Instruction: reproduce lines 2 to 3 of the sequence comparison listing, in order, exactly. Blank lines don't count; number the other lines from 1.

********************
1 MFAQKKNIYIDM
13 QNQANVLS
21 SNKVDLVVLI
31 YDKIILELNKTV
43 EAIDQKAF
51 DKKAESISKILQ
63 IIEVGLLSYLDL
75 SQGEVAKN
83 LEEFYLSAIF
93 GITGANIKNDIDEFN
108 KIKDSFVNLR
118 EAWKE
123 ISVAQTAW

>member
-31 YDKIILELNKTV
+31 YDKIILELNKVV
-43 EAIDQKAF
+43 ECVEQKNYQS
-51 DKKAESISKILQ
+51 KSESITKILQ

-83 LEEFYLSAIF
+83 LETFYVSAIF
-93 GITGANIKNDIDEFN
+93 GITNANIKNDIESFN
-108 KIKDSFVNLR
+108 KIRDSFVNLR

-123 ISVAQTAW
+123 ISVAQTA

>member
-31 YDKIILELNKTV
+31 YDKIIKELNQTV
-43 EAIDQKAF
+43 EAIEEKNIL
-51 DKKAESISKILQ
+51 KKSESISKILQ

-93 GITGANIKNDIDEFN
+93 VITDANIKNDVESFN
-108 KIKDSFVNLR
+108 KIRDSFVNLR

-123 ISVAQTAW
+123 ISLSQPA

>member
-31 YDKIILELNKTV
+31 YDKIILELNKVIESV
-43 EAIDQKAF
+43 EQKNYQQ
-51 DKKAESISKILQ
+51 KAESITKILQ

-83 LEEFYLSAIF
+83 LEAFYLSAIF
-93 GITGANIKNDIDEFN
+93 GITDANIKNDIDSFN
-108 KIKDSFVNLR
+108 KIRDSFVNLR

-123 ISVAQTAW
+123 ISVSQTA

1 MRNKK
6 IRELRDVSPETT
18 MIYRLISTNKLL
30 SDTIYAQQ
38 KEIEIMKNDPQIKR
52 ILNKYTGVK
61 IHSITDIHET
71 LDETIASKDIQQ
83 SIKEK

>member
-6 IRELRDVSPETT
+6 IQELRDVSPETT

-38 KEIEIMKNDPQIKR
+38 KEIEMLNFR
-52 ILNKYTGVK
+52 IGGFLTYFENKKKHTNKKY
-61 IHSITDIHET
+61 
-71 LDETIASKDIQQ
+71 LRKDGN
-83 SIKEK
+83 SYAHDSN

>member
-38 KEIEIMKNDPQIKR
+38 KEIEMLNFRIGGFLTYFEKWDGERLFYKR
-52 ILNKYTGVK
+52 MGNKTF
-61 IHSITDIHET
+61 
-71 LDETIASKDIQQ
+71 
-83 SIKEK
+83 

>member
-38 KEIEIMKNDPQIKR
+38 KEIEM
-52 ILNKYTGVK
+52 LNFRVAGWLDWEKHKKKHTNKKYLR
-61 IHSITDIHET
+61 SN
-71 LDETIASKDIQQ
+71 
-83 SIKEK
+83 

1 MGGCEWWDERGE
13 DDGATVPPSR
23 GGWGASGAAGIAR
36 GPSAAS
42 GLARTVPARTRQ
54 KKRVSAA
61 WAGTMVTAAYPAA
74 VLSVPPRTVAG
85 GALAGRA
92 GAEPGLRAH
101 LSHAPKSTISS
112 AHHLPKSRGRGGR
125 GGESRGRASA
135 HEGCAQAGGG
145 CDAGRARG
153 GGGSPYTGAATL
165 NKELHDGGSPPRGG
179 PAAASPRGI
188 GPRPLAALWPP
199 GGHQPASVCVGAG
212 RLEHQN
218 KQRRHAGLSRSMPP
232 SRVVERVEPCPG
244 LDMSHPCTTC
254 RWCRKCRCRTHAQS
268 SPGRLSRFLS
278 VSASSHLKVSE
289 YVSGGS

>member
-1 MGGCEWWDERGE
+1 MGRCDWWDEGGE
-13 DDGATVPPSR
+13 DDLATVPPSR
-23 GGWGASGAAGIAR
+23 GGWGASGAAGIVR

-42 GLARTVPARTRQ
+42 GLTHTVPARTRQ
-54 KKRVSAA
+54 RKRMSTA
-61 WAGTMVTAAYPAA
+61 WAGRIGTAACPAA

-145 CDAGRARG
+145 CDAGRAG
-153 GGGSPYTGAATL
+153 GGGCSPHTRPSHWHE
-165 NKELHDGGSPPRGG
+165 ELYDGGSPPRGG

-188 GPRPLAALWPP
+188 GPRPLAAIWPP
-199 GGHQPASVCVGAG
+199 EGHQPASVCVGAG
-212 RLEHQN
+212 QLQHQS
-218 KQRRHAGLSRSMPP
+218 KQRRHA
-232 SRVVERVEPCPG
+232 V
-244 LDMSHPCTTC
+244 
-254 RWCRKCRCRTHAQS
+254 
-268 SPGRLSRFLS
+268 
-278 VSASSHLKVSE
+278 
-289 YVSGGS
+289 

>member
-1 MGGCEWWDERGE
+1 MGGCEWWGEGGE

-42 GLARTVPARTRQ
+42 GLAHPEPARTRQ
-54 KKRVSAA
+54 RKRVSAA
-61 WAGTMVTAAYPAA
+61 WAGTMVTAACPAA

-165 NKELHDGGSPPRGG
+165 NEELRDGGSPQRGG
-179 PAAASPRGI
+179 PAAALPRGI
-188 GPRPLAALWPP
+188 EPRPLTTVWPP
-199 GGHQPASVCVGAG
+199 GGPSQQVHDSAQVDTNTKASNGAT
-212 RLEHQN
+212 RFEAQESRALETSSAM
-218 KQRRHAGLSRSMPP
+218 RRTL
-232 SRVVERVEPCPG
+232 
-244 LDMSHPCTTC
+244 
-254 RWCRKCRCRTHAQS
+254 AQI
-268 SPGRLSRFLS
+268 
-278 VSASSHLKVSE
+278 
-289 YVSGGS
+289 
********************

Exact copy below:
13 QNQANVLS
21 SNKVDLVVLI